5.7. Tissue Processing
For the first cohort, mice were anaesthetized with sodium pentobarbital. Mice were perfused via the ascending aorta with ice-cold 0.9% saline followed by ice-cold 4% paraformaldehyde (pH 7.4). Brains were dissected and post-fixed for 4 h in the same fixative then transferred to a 12.5% sucrose solution in 0.1M phosphate buffered saline (PBS) for storage and cryoprotection. Serial coronal sections were sliced on a freezing microtome (Leica, North Ryde, NSW, Australia) at a thickness of 30 μm.
For the second cohort, mice were anaesthetized with sodium pentobarbital, and transcardially perfused with ice cold 0.9% saline. Brains were dissected and rapidly frozen in −80 °C isopentane. Brain sections were sliced using a cryostat (−20 °C) at a thickness of 200 μm. The hippocampal formation (Bregma −1.2 to −2.5mm) samples were dissected and stored frozen in −80 °C until further analysis.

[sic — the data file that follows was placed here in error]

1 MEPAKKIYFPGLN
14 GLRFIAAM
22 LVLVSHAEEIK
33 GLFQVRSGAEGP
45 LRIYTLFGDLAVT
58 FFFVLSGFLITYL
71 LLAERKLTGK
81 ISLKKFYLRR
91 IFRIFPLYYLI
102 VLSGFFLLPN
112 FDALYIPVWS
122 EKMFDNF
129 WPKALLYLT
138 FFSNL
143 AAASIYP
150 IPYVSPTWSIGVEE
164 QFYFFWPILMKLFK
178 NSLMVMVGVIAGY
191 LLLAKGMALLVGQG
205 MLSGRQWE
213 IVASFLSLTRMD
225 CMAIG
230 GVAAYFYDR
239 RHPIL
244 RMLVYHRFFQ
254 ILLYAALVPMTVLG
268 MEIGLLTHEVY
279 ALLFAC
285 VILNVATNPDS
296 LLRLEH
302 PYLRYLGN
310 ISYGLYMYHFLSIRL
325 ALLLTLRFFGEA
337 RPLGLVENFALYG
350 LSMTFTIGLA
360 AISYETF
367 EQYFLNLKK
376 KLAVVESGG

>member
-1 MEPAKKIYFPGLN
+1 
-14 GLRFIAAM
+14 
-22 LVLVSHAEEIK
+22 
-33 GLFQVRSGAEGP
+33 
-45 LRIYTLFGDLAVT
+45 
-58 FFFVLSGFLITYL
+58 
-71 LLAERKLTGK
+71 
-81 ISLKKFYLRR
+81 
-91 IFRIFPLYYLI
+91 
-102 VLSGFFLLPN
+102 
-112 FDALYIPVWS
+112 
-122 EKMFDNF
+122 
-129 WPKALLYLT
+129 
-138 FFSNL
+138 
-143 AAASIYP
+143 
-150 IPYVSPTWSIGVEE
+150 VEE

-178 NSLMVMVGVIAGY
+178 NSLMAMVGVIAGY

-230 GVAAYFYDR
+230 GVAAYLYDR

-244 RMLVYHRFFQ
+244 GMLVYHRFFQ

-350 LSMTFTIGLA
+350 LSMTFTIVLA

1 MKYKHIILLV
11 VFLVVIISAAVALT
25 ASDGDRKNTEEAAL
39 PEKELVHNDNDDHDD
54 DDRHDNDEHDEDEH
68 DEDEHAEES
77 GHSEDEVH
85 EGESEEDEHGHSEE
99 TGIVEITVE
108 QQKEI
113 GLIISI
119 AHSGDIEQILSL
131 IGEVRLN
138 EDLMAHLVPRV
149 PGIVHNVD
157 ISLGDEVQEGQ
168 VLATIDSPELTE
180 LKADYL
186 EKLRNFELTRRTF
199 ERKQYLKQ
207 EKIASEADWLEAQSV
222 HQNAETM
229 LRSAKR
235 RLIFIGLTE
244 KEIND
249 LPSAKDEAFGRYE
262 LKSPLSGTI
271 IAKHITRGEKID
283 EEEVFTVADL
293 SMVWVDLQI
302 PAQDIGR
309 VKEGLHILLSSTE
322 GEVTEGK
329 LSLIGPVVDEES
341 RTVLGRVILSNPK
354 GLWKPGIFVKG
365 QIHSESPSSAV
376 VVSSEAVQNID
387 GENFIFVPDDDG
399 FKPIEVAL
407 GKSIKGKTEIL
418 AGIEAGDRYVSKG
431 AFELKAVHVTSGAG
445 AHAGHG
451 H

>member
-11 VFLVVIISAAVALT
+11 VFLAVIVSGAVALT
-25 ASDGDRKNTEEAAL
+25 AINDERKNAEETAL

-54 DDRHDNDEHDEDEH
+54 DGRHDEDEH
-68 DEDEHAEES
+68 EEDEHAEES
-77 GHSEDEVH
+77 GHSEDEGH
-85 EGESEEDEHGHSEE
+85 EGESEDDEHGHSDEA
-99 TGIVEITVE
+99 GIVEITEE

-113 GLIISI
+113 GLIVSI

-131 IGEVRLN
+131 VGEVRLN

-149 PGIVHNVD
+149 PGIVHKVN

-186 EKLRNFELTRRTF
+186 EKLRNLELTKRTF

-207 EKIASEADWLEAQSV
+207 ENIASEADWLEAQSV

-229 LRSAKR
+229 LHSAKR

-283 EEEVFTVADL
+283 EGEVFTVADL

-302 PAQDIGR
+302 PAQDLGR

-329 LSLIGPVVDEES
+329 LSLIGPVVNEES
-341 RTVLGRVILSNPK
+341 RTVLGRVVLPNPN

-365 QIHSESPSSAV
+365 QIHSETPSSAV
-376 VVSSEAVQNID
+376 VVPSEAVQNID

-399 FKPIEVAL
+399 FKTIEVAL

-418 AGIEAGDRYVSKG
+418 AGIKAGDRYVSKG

Free-floating fixed sections were co-immunostained as previously described [60
]. For BrdU staining, antigen retrieval was performed before the blocking step as follows: 10 min HCl (1M) incubation on ice, 10 min HCl (2M) incubation at room temperature, 20 min HCl (2M) incubation at 37 °C, 10 min borate buffer (0.1M) incubation at room temperature and three washes in PBS + 0.1% Triton X. Sections were blocked using 3% bovine serum albumin, then incubated with appropriate primary antibody (DCX, GluR1, BrdU, NeuN) overnight at 4 °C, and followed by 2 h incubation in corresponding secondary antibodies at 25 °C (see Table 1
for antibodies concentration). Tomato lectin staining was performed together with the secondary antibody incubation. NeuroTrace was used to counterstain sections after immunocytochemical detection of DCX or GluR1. Brain sections were washed with PBS in between each incubation step.
5.9. Sudan Black Staining
Sudan black staining was performed as previously described [62
]. Briefly, sections were mounted and rinsed with 70% ethanol followed by 15 min incubation with Sudan Black B solution (Sigma-Aldrich, USA). After staining sections were rinsed with 70% ethanol and water and 5 min counterstained with nuclear fast red solution (Sigma-Aldrich, USA).
5.10. Image Acquisition and Analysis